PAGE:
Last month, we started selling ads to support Pools.fyi using custom NFTs on Ethereum. For a quick intro, read: FYI Tokens - NFTs for Digital Ads
Following three successful ad sales (and with a fourth auction in progress), we thought it would be a good time to do a retrospective and share some details about the ads we've sold and the learnings we've applied so far.
FYI Token Sales - Summary
|#||Price||Advertising Period||Sponsored Pool|
|1||100 DAI||Feb 17-Mar 2, 2020||Curve Y|
|2||0.4436 ETH||March 2-16, 2020||Uniswap ETH-RPL|
|3||0.7868 ETH||March 16-30, 2020||Uniswap ETH-BCDT|
|4||In progress||Mar 30-Apr 13, 2020||tbd|
First Auction - A Failure?
For our first auction, we decided to try a traditional English auction (think eBay). We began the auction on February 6 with a starting bid of 1 ETH and scheduled the auction to last for 1 week. The first ad received zero bids which we attribute to two factors:
- Price discovery. ETH was skyrocketing during the auction period and the minimum price ended up being higher than the value we received in subsequent sales.
- Auction format. Unlike eBay which lets a user set a max bid that remains hidden from other bidders, OpenSea has public bidding with no such max bid mechanism. Bidders are incentivized to wait until the last second to make a bid to try to get the lowest price possible. Users are likely to forget about the auction in this scenario.
In Andre We Trust
Shortly after the auction ended, we received an offer of 100 DAI. Andre, creator of iearn.finance asked to promote the new Curve Y pool. We graciously accepted and went to work implementing the new Curve platform into Pools.
Then something interesting happened. Andre did not want to redeem his NFT! This was the first sign that introducing a new primitive is also a communications challenge. Redeeming FYI tokens does not require giving up ownership of the NFT.
The Curve Y pool went from 8th position to 2nd position during the advertising period (and subsequently reached 1st position).
We made a few changes based on our first experience:
- Clarified the NFT design, description and terms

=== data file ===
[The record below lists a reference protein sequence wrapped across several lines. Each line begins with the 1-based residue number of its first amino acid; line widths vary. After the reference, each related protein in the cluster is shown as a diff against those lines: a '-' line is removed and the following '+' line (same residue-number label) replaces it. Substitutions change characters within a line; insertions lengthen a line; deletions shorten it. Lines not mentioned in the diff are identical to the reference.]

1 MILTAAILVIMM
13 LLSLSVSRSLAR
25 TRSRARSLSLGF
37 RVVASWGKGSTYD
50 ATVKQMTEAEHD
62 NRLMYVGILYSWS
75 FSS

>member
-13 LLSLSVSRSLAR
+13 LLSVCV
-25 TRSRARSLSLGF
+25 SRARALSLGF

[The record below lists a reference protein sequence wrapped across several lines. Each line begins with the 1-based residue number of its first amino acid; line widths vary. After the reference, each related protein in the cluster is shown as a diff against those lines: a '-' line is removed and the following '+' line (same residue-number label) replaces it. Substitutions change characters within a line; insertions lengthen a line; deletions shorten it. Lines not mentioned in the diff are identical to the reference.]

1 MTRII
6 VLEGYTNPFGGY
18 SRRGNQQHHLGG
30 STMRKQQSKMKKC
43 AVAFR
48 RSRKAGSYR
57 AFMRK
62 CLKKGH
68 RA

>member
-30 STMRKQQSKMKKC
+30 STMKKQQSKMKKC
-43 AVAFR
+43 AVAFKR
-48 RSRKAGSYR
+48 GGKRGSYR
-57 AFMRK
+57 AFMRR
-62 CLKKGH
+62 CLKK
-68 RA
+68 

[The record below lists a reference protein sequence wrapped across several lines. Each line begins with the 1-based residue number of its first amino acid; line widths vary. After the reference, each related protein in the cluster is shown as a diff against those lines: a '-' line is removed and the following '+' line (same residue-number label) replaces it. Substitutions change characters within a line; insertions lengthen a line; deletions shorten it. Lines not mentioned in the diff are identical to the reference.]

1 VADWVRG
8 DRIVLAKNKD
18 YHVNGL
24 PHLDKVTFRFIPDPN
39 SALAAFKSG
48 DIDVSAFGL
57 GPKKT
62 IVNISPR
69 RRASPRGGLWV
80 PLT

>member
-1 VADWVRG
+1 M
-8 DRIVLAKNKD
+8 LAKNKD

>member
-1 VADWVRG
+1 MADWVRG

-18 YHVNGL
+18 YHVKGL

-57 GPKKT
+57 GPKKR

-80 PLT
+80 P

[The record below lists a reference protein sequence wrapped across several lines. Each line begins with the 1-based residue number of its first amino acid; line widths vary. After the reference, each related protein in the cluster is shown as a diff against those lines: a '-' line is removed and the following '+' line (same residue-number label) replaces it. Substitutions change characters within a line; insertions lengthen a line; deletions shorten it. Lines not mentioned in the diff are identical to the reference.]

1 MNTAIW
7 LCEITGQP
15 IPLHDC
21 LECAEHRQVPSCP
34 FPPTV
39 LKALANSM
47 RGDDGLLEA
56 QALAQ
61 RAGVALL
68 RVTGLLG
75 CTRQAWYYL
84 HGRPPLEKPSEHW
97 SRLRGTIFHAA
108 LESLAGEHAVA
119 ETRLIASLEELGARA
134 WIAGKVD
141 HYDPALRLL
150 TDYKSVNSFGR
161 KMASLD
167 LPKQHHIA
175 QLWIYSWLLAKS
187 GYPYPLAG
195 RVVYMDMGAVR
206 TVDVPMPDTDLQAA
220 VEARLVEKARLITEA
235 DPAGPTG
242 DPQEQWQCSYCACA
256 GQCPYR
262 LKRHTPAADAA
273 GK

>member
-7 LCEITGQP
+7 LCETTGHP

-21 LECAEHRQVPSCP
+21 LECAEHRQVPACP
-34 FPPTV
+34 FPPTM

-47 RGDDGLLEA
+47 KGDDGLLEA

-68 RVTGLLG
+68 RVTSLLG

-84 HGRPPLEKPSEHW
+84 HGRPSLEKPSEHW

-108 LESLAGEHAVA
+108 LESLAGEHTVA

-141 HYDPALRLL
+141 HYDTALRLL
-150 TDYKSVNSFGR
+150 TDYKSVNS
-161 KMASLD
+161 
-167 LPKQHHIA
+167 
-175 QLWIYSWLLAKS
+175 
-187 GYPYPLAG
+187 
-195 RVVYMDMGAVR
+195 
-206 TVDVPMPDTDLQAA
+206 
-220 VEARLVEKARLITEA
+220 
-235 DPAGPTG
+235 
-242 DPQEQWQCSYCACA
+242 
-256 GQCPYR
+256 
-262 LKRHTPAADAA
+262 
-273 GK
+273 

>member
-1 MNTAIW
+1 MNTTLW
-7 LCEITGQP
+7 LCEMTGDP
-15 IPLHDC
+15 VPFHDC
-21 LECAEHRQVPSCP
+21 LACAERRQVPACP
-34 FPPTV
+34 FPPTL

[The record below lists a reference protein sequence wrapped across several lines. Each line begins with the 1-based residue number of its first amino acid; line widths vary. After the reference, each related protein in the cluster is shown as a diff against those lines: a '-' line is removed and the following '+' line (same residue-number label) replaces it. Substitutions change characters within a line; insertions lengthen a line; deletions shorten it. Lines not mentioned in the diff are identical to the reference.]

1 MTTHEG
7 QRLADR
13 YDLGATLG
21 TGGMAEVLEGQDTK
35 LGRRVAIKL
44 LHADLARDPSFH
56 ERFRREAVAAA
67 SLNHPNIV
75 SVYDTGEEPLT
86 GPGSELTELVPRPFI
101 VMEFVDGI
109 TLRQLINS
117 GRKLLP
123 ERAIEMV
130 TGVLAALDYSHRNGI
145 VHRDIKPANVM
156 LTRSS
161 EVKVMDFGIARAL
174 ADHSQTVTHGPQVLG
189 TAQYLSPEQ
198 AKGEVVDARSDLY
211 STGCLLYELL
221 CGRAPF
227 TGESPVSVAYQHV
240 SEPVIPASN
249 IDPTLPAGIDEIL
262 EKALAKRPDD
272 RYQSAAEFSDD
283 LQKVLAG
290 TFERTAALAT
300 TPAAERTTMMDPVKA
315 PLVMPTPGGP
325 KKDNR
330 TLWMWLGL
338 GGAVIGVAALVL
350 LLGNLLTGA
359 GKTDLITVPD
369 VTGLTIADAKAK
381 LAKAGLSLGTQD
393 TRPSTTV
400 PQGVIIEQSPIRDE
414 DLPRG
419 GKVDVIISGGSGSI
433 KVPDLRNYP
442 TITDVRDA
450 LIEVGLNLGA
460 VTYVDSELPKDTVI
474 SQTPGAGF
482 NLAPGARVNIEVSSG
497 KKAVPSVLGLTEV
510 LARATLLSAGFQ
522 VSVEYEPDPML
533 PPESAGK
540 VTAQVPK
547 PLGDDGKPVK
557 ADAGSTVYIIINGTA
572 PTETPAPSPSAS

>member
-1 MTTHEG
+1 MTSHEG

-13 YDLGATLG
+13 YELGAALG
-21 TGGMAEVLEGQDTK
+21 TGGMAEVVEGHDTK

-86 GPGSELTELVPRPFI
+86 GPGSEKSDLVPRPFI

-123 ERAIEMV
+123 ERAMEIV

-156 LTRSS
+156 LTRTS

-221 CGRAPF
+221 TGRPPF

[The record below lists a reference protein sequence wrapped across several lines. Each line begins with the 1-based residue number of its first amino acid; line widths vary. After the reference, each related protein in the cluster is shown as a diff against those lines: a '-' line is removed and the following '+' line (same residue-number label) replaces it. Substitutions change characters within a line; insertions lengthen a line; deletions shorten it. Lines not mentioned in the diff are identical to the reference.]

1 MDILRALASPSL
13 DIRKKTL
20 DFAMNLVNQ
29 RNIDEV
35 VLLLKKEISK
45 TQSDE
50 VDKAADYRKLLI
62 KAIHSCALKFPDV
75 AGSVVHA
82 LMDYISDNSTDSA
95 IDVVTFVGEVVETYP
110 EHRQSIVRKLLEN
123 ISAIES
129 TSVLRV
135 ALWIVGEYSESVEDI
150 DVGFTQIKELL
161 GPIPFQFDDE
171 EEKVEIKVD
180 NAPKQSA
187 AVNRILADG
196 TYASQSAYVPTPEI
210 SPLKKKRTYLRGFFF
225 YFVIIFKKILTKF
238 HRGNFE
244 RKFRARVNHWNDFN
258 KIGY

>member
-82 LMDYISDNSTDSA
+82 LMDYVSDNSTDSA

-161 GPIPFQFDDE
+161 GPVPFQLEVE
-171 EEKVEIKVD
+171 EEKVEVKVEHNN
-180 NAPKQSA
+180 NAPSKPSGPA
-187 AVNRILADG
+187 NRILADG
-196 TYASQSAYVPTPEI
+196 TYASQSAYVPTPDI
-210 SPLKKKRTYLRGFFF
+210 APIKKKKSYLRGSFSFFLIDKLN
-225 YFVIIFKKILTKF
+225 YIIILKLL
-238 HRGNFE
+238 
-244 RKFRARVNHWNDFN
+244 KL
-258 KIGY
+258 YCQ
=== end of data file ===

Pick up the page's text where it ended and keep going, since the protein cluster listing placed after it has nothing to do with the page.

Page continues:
- Changed the auction design to a Dutch Auction, where the price starts at X and decreases to zero until a buyer is found
The new auction format incentivizes buyers to purchase immediately when the price reaches a suitable point - otherwise they risk another potential buyer snatching it before them.
The second FYI Token sale went smoothly, with no communication required between us and the FYI Token holder. They purchased the ad and proposed a pool on-chain. We approved the content and the ad started to display.
The third FYI Token sale did result in a support query. We designed FYI token with a manual approval mechanism in order to avoid promoting scams/spam on the site. The user purchased the ad and proposed a pool on-chain while our team was asleep, so it took longer than usual for us to review the proposal and approve the ad. This time lag was confusing because we hadn't clearly communicated that part of the process. We approved the proposed pool the next morning, however, and the ad started to display.
In the future, we will more clearly communicate this part of the process to users. We may also reconsider this propose-approve mechanism to reduce this friction in the redemption process.
The Ad is the Most Effective Ad for the Ad
Our last learning to share is about advertising the ad itself. Our auctions start before the end of the previous advertising period. But, so far, all sales have happened after the previous ad ended and the OpenSea auction is being actively advertised in the empty ad slot. It will be interesting to see if this changes as awareness of the auction cycle becomes more widespread.